Author: Marco Conti

This article first appeared in Bugnion Journal – To view the Journal in full click here

The impact that amendments applied to the claims of a patent application during prosecution may have in a subsequent infringement litigation has been largely debated in the last few years. In the following paragraphs, the recent developments that have occurred in Europe are compared to the practice that appears to be established in the USA.

In Decision N. 54470/2016 (10 September 2017), the Milan Court ruled that if a patent undergoes substantive amendments – that is, amendments introducing new features which are based on the description – the doctrine of equivalents should not apply to those features. This decision appears to be consistent with the practice of the Courts in the USA.

Similar decisions were taken in Germany and UK, but they were later reversed by the respective supreme courts, with decisions X ZR 29/15 (14 June 2016) and [2017] UKSC 48 (12 July 2017), respectively.

A patent system must ensure a fair balance between the right of the inventor to enforce his patent rights and the need to guarantee legal certainty for third parties. This concept is established in Art 52 of the Italian patent law (CPI – Industrial Property Code) and has corresponding provisions in the patent law of other countries.

In this context, the application of the doctrine of equivalents is an important advantage for the patentee. When assessing whether this advantage is unfair or inappropriate in the case of substantial amendments, one should consider the other factors that deeply impact the legal certainty for third parties: (i) the prohibition against broadening the scope of protection with a post-grant amendment, established for example  by Art 76(1)(c) CPI and Art 123(3) EPC, and (ii) the prohibition against adding fresh subject matter in any amendment, with respect to the content of the application as filed, established for example by Art 76(1)(c) CPI and Art 123(2) EPC.

Regarding the first factor, the prohibition against broadening the scope of protection with a post-grant amendment determines that, once a patent is granted, competitors will have the possibility of studying the claims and may rest assured that, if their technical solution falls outside the scope of the independent claims of the patent, they cannot be later be found to have infringed the patent.

Regarding the second factor, the harshness of the criterion for establishing whether or not an amendment has enough basis in the description may vary greatly from one country to the other. Typically, in Europe the freedom for a patentee to amend claims based on the description is severely limited with the aim of ensuring legal certainly for third parties. However, the situation is quite different in the USA, where applicants have plenty of freedom to fine tune their claims in order to overcome prior art cited against the patent.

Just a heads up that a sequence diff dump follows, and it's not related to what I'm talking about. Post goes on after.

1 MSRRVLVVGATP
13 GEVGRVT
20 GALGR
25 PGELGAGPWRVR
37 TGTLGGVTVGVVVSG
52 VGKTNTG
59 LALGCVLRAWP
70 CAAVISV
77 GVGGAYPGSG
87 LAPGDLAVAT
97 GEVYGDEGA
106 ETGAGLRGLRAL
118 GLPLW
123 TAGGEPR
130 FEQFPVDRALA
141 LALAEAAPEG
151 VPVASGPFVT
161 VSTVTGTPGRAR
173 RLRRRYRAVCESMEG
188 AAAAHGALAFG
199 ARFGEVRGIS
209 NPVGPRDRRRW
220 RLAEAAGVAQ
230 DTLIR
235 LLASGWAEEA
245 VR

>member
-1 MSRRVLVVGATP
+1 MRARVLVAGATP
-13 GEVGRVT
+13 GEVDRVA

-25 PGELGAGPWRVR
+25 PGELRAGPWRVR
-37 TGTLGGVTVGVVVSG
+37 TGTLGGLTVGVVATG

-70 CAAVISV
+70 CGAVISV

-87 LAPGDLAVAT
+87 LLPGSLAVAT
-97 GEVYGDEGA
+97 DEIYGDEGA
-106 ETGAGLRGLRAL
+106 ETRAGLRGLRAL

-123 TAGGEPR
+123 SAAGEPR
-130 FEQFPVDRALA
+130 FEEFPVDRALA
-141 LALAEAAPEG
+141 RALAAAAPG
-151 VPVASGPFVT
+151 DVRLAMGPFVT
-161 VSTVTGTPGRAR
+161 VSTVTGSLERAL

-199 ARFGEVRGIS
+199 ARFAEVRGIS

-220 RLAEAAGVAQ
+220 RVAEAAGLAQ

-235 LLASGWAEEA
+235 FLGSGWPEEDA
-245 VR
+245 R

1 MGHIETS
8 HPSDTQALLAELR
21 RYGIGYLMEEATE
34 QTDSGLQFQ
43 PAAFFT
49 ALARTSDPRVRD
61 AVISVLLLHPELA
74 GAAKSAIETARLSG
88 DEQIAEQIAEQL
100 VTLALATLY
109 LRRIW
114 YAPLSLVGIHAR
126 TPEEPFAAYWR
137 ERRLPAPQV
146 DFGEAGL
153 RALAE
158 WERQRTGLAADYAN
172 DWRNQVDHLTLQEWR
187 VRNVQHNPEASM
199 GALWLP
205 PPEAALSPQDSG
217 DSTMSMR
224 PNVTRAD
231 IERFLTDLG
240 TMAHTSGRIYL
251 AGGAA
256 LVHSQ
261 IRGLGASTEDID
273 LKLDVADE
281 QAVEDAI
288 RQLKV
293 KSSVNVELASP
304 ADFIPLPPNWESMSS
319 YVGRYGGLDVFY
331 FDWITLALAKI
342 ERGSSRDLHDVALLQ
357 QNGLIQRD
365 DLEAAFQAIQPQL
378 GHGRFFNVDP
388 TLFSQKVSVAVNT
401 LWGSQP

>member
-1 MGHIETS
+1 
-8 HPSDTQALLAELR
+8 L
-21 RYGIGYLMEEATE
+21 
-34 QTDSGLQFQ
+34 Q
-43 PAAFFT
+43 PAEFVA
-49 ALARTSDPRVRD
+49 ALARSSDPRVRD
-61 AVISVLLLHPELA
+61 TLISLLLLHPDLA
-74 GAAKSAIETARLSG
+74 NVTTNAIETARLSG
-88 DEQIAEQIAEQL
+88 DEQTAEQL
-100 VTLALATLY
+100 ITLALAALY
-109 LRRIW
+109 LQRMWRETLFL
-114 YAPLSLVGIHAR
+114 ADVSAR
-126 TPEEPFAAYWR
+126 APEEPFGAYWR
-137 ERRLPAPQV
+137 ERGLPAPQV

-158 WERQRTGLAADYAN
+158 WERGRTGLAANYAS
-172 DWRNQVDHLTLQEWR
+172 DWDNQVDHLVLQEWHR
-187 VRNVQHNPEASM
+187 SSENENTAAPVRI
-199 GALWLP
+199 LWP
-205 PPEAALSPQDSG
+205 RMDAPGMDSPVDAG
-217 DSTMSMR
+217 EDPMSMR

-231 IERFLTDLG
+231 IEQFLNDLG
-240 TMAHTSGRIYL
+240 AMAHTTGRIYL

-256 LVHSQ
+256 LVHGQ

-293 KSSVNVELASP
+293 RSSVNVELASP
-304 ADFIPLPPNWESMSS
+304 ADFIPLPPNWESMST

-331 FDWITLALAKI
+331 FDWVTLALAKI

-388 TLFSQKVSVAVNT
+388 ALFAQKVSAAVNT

Let us also consider the situation where the need arises for a patentee to amend claims in the post-grant stage. Typically, such a need is generated by opposition proceedings before the EPO or by a nullity action brought against the patent, often as a counterclaim. Under these circumstances, the patent is ordinarily challenged on the ground of prior art that the Examiner did not consider, as a result of which the patentee did not have a chance to amend his patent during the Examination phase (in the absence of a prohibition against broadening the scope of the patent) in order to address such references.

Therefore, the need to resort to the description to limit claims is often a reaction to a situation the patentee has not faced before (sometimes also because of the limits of the patent offices concerned), rather than abusive behavior.

Also, the stricter the criterion for assessing new subject matter in an amendment, the more probable it is that additional features will have to be introduced into the claim, in addition to those strictly needed to actually meet the requirements of novelty and inventive step with respect to a (new) reference.

For the above reasons, it appears that the application of the doctrine of equivalents also to features that are possibly added in the course of description-based amendments is important to preserve a fair right for an inventor to protect his invention.

Conversely, should the doctrine of equivalents be excluded from all post-grant limitations added based on the description, a risk appears to arise of an excessive advantage for third parties, who could oppose a patent by resorting to a tactical use of prior art which was unknown to the applicant during the prosecution of the patent application, thus unbalancing the patent system against the patentee. In other words, a risk of an unbalanced and weakened patent system would arise, with all of the consequences that this could bring about.

© BUGNION S.p.A. – May 2019